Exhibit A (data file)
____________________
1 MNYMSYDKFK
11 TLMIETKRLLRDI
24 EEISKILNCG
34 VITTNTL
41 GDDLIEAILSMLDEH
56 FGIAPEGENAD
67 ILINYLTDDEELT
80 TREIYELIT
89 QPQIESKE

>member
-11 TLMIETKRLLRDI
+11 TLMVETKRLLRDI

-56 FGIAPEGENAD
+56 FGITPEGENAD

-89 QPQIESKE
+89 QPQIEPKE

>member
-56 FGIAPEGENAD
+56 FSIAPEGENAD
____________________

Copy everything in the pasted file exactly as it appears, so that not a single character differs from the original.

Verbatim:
1 MNYMSYDKFK
11 TLMIETKRLLRDI
24 EEISKILNCG
34 VITTNTL
41 GDDLIEAILSMLDEH
56 FGIAPEGENAD
67 ILINYLTDDEELT
80 TREIYELIT
89 QPQIESKE

>member
-11 TLMIETKRLLRDI
+11 TLMVETKRLLRDI

-56 FGIAPEGENAD
+56 FGITPEGENAD

-89 QPQIESKE
+89 QPQIEPKE

>member
-56 FGIAPEGENAD
+56 FSIAPEGENAD